Oracle SQL tuning goals Oracle SQL tuning is a phenomenally complex subject.

Entire books have been written about the nuances of Oracle SQL tuning; however, there are some general guidelines that every Oracle DBA follows in order to improve the performance of their systems. Again, see the book "Oracle Tuning: The Definitive Reference", for complete details. The goals of SQL tuning focus on improving the execution plan to fetch the rows with the smallest number of database "touches" (LIO buffer gets and PIO physical reads). • Remove unnecessary large-table full-table scans—Unnecessary full-table scans cause a huge amount of unnecessary I/O and can drag-down an entire database. The tuning expert first evaluates the SQL based on the number of rows returned by the query. If the query returns less than 40 percent of the table rows, it needs tuning. The most common tuning remedy for unnecessary fulltable scans is adding indexes. Standard b-tree indexes can be added to tables, and bitmapped and function-based indexes can also eliminate full-table scans. In some cases, an unnecessary fulltable scan can be forced to use an index by adding an index hint to the SQL statement. Cache small-table full-table scans—In cases where a full-table scan is the fastest access method, the administrator should ensure that a dedicated data buffer is available for the rows. In Oracle7, you can issue "alter table xxx cache". In Oracle8 and beyond, the small table can be cached by forcing it into the KEEP pool. Verify optimal index usage—This is especially important when using the rule-based optimizer. Oracle sometimes has a choice of indexes, and the tuning professional must examine each index and ensure that Oracle is using the proper index. Materialize your aggregations and summaries for static tables - One features of the Oracle 10g SQLAccess advisor is recommendations for new indexes and suggestions for materialized views. Materialized views pre-join tables and pre-summarize data, a real silver bullet for data mart reporting databases where the data is only updated daily. Again, see the book "Oracle Tuning: The Definitive Reference", for complete details on SQL tuning with materialized views.

These are the goals of SQL tuning in a nutshell. However, they are deceptively simple, and to effectively meet them, we need to have a through understanding of the internals of Oracle SQL. Let's begin with an overview of the Oracle SQL optimizers. Oracle SQL optimizers One of the first things the Oracle DBA looks at is the default optimizer mode for the database. The Oracle initialization parameters offer many cost-based optimizer modes as well as the deprecated yet useful rulebased hint: The cost-based optimizer uses “statistics” that are collected from the table using the “analyze table” command. Oracle uses these metrics about the tables in order to intelligently determine the most efficient way of servicing the SQL query. It is important to recognize that in many cases, the cost-based optimizer may not make the proper decision in terms of the speed of the query. The cost-based optimizer is constantly being improved, but there are still many cases in which the rule-based optimizer will result in faster Oracle queries. A strategic plan for Oracle SQL tuning Many people ask where they should start when tuning Oracle SQL. Tuning Oracle SQL is like fishing. You must first fish in the Oracle library cache to extract SQL statements and rank the statements by their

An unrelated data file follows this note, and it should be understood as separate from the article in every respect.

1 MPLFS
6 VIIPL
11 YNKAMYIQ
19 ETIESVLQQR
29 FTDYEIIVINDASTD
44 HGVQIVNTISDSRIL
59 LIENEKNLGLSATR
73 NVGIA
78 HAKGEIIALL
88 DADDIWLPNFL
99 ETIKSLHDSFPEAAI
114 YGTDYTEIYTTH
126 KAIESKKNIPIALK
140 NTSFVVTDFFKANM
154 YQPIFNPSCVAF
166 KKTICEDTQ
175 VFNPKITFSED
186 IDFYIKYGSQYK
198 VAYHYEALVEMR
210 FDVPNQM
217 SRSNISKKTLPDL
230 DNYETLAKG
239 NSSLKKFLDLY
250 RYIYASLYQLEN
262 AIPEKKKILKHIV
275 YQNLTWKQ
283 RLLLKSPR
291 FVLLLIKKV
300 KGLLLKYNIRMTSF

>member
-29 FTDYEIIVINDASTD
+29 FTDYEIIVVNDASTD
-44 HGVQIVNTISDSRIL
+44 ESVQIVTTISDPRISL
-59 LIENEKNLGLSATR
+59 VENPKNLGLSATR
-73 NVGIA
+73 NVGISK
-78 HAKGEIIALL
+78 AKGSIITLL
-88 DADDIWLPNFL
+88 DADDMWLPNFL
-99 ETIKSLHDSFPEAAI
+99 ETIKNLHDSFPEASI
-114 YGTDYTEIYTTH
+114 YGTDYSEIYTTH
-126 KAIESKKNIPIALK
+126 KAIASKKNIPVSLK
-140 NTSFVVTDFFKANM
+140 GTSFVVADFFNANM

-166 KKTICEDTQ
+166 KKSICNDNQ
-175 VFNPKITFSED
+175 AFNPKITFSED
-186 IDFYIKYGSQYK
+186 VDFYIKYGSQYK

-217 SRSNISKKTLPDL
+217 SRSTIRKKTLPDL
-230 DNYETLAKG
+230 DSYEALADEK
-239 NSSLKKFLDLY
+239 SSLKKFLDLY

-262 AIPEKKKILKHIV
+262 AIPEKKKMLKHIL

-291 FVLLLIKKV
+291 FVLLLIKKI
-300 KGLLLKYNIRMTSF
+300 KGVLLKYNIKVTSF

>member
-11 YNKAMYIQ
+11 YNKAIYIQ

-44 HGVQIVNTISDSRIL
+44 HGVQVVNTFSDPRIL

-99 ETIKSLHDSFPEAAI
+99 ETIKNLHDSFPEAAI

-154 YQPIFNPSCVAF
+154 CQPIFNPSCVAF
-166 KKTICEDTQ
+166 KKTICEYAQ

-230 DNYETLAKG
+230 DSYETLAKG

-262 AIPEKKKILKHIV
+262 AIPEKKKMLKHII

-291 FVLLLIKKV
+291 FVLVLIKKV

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amount of activity. Step 1—Identify high-impact SQL The SQL statements will be ranked according the number of executions and will be tuned in this order. The executions column of the v$sqlarea view and the stats$sql_summary or the dba_hist_sql_summary table can be used to locate the most frequently used SQL. Note that we can display SQL statements by: • • • • • • • Rows processed—Queries that process a large number of rows will have high I/O and may also have impact on the TEMP tablespace. Buffer gets—High buffer gets may indicate a resource-intensive query. Disk reads—High disk reads indicate a query that is causing excessive I/O. Memory KB—The memory allocation of a SQL statement is useful for identifying statements that are doing in-memory table joins. CPU secs—This identifies the SQL statements that use the most processor resources. Sorts—Sorts can be a huge slowdown, especially if they’re being done on a disk in the TEMP tablespace. Executions—The more frequently executed SQL statements should be tuned first, since they will have the greatest impact on overall performance.

Step 2—Determine the execution plan for SQL As each SQL statement is identified, it will be “explained” to determine its existing execution plan. There are a host of third-party tools on the market that show the execution plan for SQL statements. The most common way of determining the execution plan for a SQL statement is to use Oracle's explain plan utility. By using explain plan, the Oracle DBA can ask Oracle to parse the statement and display the execution class path without actually executing the SQL statement. To see the output of an explain plan, you must first create a “plan table.” Oracle provides a script in $ORACLE_HOME/rdbms/admin called utlxplan.sql. Execute utlxplan.sql and create a public synonym for the plan_table:
sqlplus > @utlxplan Table created. sqlplus > create public synonym plan_table for sys.plan_table; Synonym created.

Most relational databases use an explain utility that takes the SQL statement as input, runs the SQL optimizer, and outputs the access path information into a plan_table, which can then be interrogated to see the access methods. Listing 1 runs a complex query against a database.

EXPLAIN PLAN SET STATEMENT_ID = 'test1' FOR SET STATEMENT_ID = 'RUN1' INTO plan_table FOR SELECT 'T'||plansnet.terr_code, 'P'||detplan.pac1 || detplan.pac2 || detplan.pac3, 'P1', sum(plansnet.ytd_d_ly_tm), sum(plansnet.ytd_d_ty_tm),

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sum(plansnet.jan_d_ly), sum(plansnet.jan_d_ty), FROM plansnet, detplan WHERE plansnet.mgc = detplan.mktgpm AND detplan.pac1 in ('N33','192','195','201','BAI', 'P51','Q27','180','181','183','184','186','188', '198','204','207','209','211') GROUP BY 'T'||plansnet.terr_code, 'P'||detplan.pac1 || detplan.pac2 || detplan.pac3;